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I need help...

Hey guys I was wondering if I could get any feed back on the following pieces. Anything would be appreciated and don't be afraid to be brutally honest. I've only been composing for about a year and wanna know how I'm doing so far

I need help...

Hey guys I was wondering if I could get any feed back on the following pieces. Anything would be appreciated and don't be afraid to be brutally honest. I've only been composing for about a year and wanna know how I'm doing so far

Score download becomes a part of the Pro subscription


Recently, users have noticed an increase in the number of scores blocked on the website. This is due to the requests of the copyright holders who own and control the rights to these songs. We fully understand your frustration and inconvenience, and we would like to tell you a few words about our attitude towards the situation and what we are doing to fix it. 

Back in 2017, when Ultimate Guitar acquired Musescore, it was questionable whether Musescore was going to be allowed to continue its operations. Copyright holders, music trade associations and governments were aggressively working to shut down the website entirely. 

However, because Ultimate Guitar had decades of experience in solving such problems and strong working relationships with right holders, it was confident that it could solve this problem. Ultimate Guitar created the concept of licensing tabs and felt that it could also solve the problem of licensing sheet music. Twenty years ago, right holders and governments were able to shut down almost every other guitar tab website, but Ultimate Guitar and its founder were able to accomplish something that was impossible - to make thousands of deals with songwriters and publishers to legalize Ultimate Guitar. Thanks to Ultimate Guitar, the guitar tablature market has become fully digital with every subsequent website following the model created by Ultimate Guitar.

After Ultimate Guitar acquired Musescore, we faced the necessity to once again negotiate license agreements with songwriters and music publishers. For the right holders, the market of scores is even more complex than the market of guitar tabs; there are many players who make money on score sales and are not ready to distribute them in an ad-supported model.

The current sheet music market has a simple model: either sell scores by the piece or grant access by subscription. This is why ad-supported access to scores often causes misunderstanding and rejection from the copyright owners. It’s just too innovative for the current market.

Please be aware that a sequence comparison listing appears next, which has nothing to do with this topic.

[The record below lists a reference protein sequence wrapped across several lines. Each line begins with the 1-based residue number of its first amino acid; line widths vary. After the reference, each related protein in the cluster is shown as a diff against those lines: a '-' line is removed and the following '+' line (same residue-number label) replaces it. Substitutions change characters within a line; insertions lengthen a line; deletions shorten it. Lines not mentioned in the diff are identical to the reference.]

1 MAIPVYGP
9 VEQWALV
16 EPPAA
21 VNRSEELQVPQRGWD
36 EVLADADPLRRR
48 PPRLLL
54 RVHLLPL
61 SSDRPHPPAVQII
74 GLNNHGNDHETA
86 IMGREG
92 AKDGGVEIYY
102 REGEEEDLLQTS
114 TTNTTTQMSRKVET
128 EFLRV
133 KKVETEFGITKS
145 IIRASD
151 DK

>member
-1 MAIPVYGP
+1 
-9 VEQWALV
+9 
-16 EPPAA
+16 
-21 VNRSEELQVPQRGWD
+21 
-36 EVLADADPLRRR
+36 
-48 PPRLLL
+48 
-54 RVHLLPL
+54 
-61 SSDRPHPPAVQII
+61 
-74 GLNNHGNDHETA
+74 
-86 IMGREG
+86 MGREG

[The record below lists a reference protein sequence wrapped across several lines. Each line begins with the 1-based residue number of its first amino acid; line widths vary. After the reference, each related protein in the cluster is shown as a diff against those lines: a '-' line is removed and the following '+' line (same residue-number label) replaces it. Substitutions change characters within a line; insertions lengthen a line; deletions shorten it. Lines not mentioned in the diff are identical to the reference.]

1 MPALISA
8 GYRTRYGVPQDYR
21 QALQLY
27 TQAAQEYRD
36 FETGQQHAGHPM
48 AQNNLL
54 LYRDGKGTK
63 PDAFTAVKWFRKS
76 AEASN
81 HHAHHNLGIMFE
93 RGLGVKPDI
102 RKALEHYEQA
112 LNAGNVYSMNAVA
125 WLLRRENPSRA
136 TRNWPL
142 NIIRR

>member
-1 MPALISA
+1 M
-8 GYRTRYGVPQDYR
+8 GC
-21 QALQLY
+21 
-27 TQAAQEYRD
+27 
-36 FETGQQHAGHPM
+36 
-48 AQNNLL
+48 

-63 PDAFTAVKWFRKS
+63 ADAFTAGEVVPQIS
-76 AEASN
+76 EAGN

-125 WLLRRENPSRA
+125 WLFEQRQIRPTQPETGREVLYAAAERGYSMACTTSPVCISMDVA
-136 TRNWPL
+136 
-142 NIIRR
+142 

There are quite a lot of right holders and all of them have different attitudes towards the licensing of these rights. In some cases, it causes certain difficulties. Example: at this point, we have no right to publish scores related to certain popular films and some songs by a few major rock stars. There is one main reason for this, songwriters and publishers expect to be fairly paid for their songs, rewarded economically. Musescore must respect their position. 

Right now we are actively negotiating with right holders, and we have made great progress. We have already reached agreements with almost 1500 music publishers, including almost all of the major music publishers, and every day we are working on licensing more content. 

The biggest obstacle we have faced so far is our goal to keep the content free for download. We tried to find various solutions to this problem, but unfortunately, all options related to the free distribution of content are problematic for the copyright holders and artists. It’s the main reason for scores to get blocked.
This is why from now on the option to download scores in any format is no longer free.

We, as a company, strongly promote and support the open digital world and the free distribution of information. But we also respect the right of the artists for their work and livelihood. Without songwriters and artists, there is no music.
Why do we have to take this step? First of all, it will bring us closer to the model to which the current market is accustomed. At the same time, we will still have very flexible conditions for working with content. For example, the fact that we are the only ones who give access to digital files, which was and still is our most popular "feature".

Among other things, this step will reduce the amount of plagiarism and unfair downloads of your scores on the website.
We will continue to work with the right holders, and try to achieve more favorable license terms and hope that the current state of things will not be final.
This step will allow us to speed up the negotiation process and keep your work safe. We also hope to unblock the scores that have been blocked from the website earlier.

Author's original works and compositions from Public Domain